This recipe appears in:Bread Baking: Parker House Rolls
Parker house rolls are typically soft, sweet, buttery, and folded over. Some folks like them nestled together in the pan so the touch each other, while others prefer them kept separated. You can decide that when you bake them.
Note: The milk shouldn't be hot for this bread—just at that point of warm when you realize it's not chilled any more. 30 seconds or so in the microwave is just about enough. If it still seems chilly, microwave in short increments, until it feels just warm—not hot.
About the author: Donna Currie has been cooking for fun and writing for pay since the days when typewritten articles traveled by snail mail. Lately, she's been buried in dough working on her first cookbook, but you can find her on her blog, Cookistry or follow her on Twitter at @dbcurrie.
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- 1 1/4 cups (about 10 ounces) warm milk
- 2 1/4 teaspoons instant yeast
- 11 1/4 ounces (about 2 1/4 cups) bread flour
- 2 tablespoons sugar
- 1/2 cup instant mashed potato flakes
- 4 tablespoons (1/2 stick) unsalted butter at room temperature
- 1 teaspoon salt
Put the milk, yeast, bread flour, sugar, and potato flakes in the bowl of your stand mixer. Knead until the dough is smooth and elastic. The dough will be quite stiff at this point.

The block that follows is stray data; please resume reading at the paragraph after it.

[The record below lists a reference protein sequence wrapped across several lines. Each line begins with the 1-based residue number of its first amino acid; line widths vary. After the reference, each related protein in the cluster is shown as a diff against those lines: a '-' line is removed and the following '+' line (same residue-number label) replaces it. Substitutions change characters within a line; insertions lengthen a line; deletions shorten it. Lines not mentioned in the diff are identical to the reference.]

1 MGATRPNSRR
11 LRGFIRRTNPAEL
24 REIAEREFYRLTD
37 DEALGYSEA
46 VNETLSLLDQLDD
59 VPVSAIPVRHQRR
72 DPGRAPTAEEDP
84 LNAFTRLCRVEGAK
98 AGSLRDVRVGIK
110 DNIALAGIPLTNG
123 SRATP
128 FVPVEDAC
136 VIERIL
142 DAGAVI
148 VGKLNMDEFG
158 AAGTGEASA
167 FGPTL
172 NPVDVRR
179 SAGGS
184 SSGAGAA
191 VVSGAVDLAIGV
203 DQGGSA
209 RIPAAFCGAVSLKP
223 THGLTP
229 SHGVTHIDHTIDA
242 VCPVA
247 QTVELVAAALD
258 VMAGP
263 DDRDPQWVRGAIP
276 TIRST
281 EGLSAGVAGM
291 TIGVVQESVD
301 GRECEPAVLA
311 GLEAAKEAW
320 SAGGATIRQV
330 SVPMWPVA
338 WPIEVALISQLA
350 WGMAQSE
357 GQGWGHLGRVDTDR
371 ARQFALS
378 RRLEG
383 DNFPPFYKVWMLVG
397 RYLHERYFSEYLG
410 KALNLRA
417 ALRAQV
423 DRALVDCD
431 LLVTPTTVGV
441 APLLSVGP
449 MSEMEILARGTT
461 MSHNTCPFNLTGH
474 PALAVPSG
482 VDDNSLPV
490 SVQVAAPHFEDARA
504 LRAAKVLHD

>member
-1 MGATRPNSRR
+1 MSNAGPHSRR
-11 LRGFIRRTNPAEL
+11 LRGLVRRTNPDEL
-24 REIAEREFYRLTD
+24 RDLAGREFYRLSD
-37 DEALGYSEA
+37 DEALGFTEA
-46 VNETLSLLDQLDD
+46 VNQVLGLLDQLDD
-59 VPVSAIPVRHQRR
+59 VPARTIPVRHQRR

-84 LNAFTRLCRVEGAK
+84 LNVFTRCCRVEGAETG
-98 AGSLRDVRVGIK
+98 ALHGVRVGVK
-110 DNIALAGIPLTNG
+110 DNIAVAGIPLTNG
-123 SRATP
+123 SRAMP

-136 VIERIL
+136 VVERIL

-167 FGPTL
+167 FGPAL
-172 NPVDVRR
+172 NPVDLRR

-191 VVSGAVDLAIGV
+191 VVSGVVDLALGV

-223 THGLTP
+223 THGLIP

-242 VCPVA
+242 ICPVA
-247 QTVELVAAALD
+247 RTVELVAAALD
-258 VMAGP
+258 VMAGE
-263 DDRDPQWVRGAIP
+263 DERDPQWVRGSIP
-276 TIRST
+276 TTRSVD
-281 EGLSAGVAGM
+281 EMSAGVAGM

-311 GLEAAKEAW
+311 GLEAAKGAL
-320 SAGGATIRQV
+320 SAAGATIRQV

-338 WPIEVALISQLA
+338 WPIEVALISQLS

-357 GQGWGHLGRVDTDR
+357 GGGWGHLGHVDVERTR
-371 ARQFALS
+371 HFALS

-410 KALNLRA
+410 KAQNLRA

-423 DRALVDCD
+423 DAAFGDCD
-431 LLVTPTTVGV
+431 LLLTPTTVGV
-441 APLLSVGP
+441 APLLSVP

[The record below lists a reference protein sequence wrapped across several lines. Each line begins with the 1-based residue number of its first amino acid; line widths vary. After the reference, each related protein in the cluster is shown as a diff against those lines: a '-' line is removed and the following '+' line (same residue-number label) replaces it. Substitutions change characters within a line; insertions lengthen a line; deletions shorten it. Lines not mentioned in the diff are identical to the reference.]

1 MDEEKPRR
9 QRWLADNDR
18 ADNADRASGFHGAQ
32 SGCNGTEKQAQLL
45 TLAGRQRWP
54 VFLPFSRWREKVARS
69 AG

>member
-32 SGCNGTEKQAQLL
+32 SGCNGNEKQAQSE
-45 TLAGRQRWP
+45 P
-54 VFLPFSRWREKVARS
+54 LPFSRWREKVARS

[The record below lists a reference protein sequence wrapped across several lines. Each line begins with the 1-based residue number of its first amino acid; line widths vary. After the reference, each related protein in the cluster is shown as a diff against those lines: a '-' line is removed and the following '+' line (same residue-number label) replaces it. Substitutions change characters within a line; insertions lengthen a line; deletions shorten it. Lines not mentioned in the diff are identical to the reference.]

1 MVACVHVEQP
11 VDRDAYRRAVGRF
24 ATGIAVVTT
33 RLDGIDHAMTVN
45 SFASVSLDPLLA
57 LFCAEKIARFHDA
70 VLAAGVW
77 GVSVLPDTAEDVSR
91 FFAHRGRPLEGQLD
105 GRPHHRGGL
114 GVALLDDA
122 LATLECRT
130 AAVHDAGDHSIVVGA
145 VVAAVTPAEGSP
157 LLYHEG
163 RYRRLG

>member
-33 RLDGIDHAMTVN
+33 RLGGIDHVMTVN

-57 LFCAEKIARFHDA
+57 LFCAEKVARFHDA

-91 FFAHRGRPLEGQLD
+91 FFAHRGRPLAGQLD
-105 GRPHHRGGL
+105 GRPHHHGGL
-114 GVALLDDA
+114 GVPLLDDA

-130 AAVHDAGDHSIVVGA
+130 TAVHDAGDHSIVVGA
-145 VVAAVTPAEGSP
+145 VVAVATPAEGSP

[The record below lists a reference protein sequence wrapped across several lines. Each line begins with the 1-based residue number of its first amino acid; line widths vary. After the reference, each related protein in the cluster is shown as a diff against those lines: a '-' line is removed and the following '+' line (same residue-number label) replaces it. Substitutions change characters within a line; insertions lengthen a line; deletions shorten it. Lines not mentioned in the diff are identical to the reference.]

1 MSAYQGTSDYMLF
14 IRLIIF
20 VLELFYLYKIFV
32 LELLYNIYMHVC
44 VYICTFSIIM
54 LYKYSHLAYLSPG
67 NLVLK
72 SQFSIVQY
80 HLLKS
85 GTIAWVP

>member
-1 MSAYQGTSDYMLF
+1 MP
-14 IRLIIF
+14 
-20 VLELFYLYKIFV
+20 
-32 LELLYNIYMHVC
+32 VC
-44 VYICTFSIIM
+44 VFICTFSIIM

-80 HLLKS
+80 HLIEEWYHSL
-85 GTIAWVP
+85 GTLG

Add the butter and salt and continue kneading until the butter is completely incorporated. Cover the bowl with plastic wrap and set aside until the dough has doubled in size, about an hour.
Line a baking sheet with parchment paper and preheat the oven to 350°F. Lightly dust your work surface with flour. Turn out the dough, pat it down to flatten it. Fold the left side towards the middle, then the top, then the right side, and the bottom to form a rough square.
With a rolling pin, roll the dough to about 9 by 12 inches. Using a pizza cutter or sharp knife, cut the dough into three 12-inch strips, then cut each strip into 4 equal pieces, so you have 12 squares.
Using a chopstick, the handle of a wooden spoon, or a similar object, press a line onto each square going straight across (not diagonally) so it's not quite across the center of the square. This will help keep the dough from unfolding when it bakes. Fold the dough over at the crease, with the larger portion folded over the smaller one, like a clam with an overbite.
Arrange the folded dough on the baking sheet, leaving space between them if you don't want them to touch, or placing them nearly touching if you prefer pull-apart buns. Cover the buns with plastic wrap and set aside until doubled in size, half the time it took for the first rise (about 30 minutes).
When the buns have doubled in size, bake at 350°F until the buns are nicely browned, about 25 minutes. Remove the buns from the pan and let them cool on a rack. Serve the same day.